Intoduction: Ethnomusicology in the Twenty-first Centure - Rene T. A. Lysloff and Leslie C. Gay, Jr.
Musical Life in Softcity: An Internet Ethnography - Rene T. A. Lysloff
A Riddle Wrapped in a Mystery: Trnsitional Music Sampling and Enigma's "Return to Innocence" - Timothy D. Taylor
"Ethnic Sounds": The Economy and Discourse of the Wold Music Sampling - Paul Theberge
Technology and the Prayer in Singapore - Tong Soon Lee
Plugged in at Home: Vietnamese American Technoculture in Orange County - Deborah Wong
Technology and Identity In Colobian Popular Music:Tecno-macondismo in Carlos Vives's Approach to Vallenato - Janet L. Sturman
The Nature/Technology Binary Opposition Dismantled in the Music of Madonna and Bjork - Charity Marsh and Melissa West
Before the Deluge: The Technoculture of Song-Sheet Publishing Viewed from Late-Niniteenth-Century Gavelston - Leslie G. Gay, Jr.
Stretched from Manhattan's Back Alley to MOMA: A Social History of Magnetic Tape and Recording - Matthew Malsky
Tails Out: Social Phenomenolgy and the Ethnographic Representation of Technology in Music Making - Thomas G. Porcello
"There's not a problem I can't fix, 'cause I can do it in the mix" : On the Performative Technoloy of 12-Inch Vinyl - Kai Fikentscher
Sounds Like the Mall of America: Programmed Music and the Architectonics of Commercial Space - Jonathan Sterne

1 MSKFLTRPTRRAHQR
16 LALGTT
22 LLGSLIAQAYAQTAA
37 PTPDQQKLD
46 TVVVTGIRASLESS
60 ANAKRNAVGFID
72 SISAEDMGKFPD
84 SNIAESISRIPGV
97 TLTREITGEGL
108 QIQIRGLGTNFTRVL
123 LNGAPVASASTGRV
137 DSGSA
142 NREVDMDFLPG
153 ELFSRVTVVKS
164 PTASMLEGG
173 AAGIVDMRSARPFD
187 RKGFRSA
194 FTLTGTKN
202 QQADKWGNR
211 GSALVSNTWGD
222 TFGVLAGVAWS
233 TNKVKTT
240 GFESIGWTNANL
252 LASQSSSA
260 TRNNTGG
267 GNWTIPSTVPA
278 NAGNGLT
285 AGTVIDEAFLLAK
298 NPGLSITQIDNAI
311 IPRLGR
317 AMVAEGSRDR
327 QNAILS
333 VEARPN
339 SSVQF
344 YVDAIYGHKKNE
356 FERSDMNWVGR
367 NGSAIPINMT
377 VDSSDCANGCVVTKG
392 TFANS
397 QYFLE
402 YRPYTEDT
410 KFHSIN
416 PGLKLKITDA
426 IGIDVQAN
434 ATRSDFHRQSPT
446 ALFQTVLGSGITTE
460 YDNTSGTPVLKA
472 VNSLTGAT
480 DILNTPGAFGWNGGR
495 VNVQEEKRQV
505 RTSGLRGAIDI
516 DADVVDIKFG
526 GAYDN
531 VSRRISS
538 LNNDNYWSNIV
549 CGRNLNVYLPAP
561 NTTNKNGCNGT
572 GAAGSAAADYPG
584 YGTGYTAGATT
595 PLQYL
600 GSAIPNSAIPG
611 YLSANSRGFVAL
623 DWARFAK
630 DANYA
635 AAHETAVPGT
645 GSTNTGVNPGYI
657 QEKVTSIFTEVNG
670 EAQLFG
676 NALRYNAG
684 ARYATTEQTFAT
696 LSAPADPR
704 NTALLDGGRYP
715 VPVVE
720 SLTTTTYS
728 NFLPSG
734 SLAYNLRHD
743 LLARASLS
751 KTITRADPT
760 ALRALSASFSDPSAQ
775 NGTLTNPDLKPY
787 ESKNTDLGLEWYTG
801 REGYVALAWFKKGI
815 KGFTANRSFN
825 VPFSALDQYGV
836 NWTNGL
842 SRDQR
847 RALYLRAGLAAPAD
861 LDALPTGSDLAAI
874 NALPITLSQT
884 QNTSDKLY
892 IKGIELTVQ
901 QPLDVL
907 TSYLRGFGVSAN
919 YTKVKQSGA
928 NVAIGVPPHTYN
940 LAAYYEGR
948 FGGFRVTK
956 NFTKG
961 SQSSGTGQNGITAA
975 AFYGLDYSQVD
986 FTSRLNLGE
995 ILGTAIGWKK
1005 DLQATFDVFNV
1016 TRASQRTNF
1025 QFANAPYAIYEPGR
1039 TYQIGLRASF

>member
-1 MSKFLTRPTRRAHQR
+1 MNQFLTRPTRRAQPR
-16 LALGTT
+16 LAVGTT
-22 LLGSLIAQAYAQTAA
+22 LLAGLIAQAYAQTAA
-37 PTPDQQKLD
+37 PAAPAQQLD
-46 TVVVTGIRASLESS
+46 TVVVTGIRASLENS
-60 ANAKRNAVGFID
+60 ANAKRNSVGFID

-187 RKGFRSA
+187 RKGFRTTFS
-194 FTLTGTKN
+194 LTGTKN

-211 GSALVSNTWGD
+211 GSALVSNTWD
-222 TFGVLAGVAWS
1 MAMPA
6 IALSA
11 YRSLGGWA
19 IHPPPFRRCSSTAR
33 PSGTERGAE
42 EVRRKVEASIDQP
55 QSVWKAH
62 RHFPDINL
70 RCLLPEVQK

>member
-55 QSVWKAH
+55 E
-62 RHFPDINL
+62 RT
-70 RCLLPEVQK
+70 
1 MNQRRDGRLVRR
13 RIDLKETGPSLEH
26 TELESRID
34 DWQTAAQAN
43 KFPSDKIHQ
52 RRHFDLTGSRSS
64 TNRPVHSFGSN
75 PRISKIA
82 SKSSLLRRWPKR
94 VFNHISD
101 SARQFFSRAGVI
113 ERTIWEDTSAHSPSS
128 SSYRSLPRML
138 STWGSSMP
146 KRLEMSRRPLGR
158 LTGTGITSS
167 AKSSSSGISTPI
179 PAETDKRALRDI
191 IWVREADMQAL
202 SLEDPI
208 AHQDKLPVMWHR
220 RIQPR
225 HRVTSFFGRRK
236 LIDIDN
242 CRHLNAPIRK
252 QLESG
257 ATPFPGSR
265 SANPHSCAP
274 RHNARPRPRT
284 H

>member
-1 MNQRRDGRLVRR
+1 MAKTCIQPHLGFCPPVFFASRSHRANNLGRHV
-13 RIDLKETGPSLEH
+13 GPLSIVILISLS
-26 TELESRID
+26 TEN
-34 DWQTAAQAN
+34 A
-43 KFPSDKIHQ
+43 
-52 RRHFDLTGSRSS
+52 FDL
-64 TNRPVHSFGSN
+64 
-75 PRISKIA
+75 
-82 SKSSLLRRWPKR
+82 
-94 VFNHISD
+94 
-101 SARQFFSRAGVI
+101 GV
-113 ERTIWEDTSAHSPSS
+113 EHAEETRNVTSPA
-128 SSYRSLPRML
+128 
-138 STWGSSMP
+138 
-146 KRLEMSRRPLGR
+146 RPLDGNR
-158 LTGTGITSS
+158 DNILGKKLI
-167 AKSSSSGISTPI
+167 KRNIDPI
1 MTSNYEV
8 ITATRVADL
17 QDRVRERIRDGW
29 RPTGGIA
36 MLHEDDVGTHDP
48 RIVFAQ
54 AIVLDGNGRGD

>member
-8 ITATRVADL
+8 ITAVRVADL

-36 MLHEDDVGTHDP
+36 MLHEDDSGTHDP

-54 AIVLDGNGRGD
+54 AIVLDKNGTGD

Consuming Audio: An Introduction to Tweak Theory - Marc Perlman
Fairly Used: Negativeland's U2 and the Precarious Practice of Acoustic Appropriation - David Sanjek
Afterword: Back to Basics with the Roland - Andrew Ross
List of Contributors
Music and Technoculture / Edition 1by Rene T. A. Lysloff, Leslie C. Gay Jr., Andrew Ross
Pub. Date: 10/29/2003
Publisher: Wesleyan University Press
Moving from web to field, from Victorian parlor to 21st-century mall, the 15 essays gathered here yield new insights regarding the intersection of local culture, musical creativity and technological possibilities. Inspired by the concept of "technoculture," the authors locate technology squarely in the middle of expressive culture: they are concerned with how
Moving from web to field, from Victorian parlor to 21st-century mall, the 15 essays gathered here yield new insights regarding the intersection of local culture, musical creativity and technological possibilities. Inspired by the concept of "technoculture," the authors locate technology squarely in the middle of expressive culture: they are concerned with how technology culturally informs and infuses aspects of everyday life and musical experience, and they argue that this merger does not necessarily result in a "cultural grayout," but instead often produces exciting new possibilities. In this collection, we find evidence of musical practices and ways of knowing music that are informed or even significantly transformed by new technologies, yet remain profoundly local in style and meaning.
CONTRIBUTORS: Leslie C. Gay, Jr., Kai Fikentscher, Tong Soon Lee, René T. A. Lysloff, Matthew Malsky, Charity Marsh, Marc Perlman, Thomas Porcello, Andrew Ross, David Sanjek, jonathan Sterne, Janet L. Sturman, Timothy D. Taylor, Paul Théberge, Melissa West, Deborah Wong.
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